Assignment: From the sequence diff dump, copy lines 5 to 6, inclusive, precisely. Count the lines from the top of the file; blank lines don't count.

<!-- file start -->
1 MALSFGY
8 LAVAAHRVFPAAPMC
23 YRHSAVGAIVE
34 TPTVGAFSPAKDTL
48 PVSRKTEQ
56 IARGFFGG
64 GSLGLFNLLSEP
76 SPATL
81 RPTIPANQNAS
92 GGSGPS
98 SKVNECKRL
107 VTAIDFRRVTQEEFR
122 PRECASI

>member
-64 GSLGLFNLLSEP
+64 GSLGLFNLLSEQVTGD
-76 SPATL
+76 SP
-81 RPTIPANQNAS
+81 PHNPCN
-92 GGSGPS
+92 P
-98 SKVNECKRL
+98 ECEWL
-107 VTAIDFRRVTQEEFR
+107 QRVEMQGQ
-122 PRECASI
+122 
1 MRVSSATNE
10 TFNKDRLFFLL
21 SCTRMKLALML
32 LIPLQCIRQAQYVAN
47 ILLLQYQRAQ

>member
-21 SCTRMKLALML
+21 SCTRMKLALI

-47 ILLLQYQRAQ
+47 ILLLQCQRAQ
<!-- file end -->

48 PVSRKTEQ
56 IARGFFGG